Also the notion that the WHO supports wet markets and called them "a vital source of food" seems dubious, and there is no source in the article. But here is what I found:

 

 

 

 

Even so the WHO has done a pretty bad job with Coronavirus. 

 

They are still telling people not to cover their face even though countless experts say otherwise. 

Edited by Lordmandeep
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2 hours ago, AndyK said:


If wild animals were on sale again at live markets in China, that would be very, very bad, but that's not what the article says.

 

There's no indication that the Chinese government has rescinded the ban on wild animals at "wet markets", either in the article or elsewhere. (Whether the ban is being properly enforced is a different story.)

The article does correctly note that there's a misunderstanding of the term "wet market", it doesn't even mean that live animals are necessarily being sold, let alone live wild animals. The term "wet market" has a very broad meaning that simply means fresh food is being sold. A farmer's market here in the West would be called a "wet market" in Hong Kong English.

So "wet markets" re-opening in Wuhan is not particularly newsworthy, as they were only closed in the first place as part of the general shutdown in activity in Wuhan, and there's no need for a blanket ban on "wet markets" to begin with.

(Additional note: the term "wet market" is from Hong Kong English, and it's a very counterintuitive translation from the actual Cantonese term, which simply means "street market". I think the translation "street market" would be less likely to be misunderstood in the West.)

Edited by Jason
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4 minutes ago, Lordmandeep said:

Even so the WHO has done a pretty bad job with Coronavirus. 

 

They are still telling people not to cover their face even though countless experts say otherwise. 

 

Aehm, they can not order people to do so, nor send e.g. police to enforce it, that is the job of the governments of the countries or states, depending who is in charge for what per country.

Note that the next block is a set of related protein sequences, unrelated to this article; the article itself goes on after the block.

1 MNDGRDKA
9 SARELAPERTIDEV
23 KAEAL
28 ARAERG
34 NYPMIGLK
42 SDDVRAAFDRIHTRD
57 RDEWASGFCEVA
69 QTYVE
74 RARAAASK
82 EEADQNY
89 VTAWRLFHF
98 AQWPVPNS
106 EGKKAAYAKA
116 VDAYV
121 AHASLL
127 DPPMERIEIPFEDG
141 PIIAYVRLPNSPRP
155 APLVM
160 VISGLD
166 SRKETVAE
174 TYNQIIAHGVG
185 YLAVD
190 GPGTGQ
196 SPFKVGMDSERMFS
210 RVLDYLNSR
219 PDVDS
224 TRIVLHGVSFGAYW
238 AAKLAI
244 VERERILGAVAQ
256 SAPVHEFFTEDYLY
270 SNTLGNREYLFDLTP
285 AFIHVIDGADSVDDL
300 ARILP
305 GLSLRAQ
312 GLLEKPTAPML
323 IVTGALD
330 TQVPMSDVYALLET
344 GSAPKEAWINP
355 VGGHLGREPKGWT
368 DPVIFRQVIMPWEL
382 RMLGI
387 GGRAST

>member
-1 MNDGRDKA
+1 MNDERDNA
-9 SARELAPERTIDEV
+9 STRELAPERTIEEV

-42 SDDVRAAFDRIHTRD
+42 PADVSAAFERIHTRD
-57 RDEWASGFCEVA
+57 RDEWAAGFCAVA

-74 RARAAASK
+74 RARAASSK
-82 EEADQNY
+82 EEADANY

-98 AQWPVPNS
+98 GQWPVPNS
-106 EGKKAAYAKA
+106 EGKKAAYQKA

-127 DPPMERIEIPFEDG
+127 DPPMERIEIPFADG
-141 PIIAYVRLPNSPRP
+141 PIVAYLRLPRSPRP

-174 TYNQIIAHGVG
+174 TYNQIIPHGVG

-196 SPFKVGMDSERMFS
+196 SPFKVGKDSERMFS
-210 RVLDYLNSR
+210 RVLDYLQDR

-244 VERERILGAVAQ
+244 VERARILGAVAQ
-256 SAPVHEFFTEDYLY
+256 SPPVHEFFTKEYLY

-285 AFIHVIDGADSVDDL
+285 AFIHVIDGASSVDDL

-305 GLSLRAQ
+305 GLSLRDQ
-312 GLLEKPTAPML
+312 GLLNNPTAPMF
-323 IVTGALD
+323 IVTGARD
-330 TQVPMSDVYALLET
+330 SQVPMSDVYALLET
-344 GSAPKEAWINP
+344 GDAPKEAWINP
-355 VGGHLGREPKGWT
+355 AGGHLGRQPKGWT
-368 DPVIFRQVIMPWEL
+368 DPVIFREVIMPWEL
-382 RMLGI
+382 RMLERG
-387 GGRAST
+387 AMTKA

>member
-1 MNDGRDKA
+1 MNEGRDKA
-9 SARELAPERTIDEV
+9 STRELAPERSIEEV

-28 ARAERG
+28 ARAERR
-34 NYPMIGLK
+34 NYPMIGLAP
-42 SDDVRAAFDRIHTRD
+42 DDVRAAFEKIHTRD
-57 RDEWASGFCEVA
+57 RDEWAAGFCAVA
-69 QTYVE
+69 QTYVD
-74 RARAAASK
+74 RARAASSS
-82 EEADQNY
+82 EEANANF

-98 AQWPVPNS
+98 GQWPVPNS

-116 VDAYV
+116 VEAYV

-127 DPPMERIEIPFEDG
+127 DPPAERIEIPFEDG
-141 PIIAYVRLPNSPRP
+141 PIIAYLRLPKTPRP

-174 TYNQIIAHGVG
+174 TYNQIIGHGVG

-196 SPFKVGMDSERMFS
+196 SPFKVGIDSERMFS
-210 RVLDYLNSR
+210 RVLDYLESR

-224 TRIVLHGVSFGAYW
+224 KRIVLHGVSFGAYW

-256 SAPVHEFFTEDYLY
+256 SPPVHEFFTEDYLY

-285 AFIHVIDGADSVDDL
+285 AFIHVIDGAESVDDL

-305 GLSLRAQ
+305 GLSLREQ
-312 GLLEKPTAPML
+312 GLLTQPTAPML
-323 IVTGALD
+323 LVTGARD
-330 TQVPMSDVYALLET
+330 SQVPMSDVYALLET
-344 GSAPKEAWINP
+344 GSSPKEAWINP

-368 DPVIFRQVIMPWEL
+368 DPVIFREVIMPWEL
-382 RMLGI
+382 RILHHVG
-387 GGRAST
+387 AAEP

Who brings the WHO constantly up for being responsible for things they do not even have a say about?

 

Btw, see the government of the USA now trying to find scapegoats, hypothetical question:

who was it, that killed the entirety of the position and staff ....

cited = the Global Health Security and Biodefence Unit - responsible for pandemic preparedness (est. 2015 by Obabma’s national security advisor Susan Rice, = the unit resided under the National Security Counsel = a forum of White House personnel that advices the president ...

for epidemics and such, especially also to have an eye for foreign sources of possible outbreaks?

As in also being the former position to be THE contact to organizations like e.g. the WHO and others? As in actually knowing to whom to speak about what kind of problem (next thing what might have gone wrong)

 

I give you one guess, at it was not that long ago (2018)

 

If you kill an established communication way, you shouldn’t cry afterwards about being informed too late or not how you needed it.

 

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42 minutes ago, Lordmandeep said:

Even so the WHO has done a pretty bad job with Coronavirus. 

 

They are still telling people not to cover their face even though countless experts say otherwise. 


I don't agree with the first part of this, because a lot of what they're getting blamed for isn't actually the fault of the WHO. (The finger-pointing should be directed at the various UN member states that tie its hands.)

But their mask guidance really should change to be along the lines of the CDC, with the caveat to follow local recommendations - ie. if you live in a country that *is* recommending medical face masks, follow that advice instead.

Edited by Jason
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23 minutes ago, terrestrial said:

 

Aehm, they can not order people to do so, nor send e.g. police to enforce it, that is the job of the governments of the countries or states, depending who is in charge for what per country.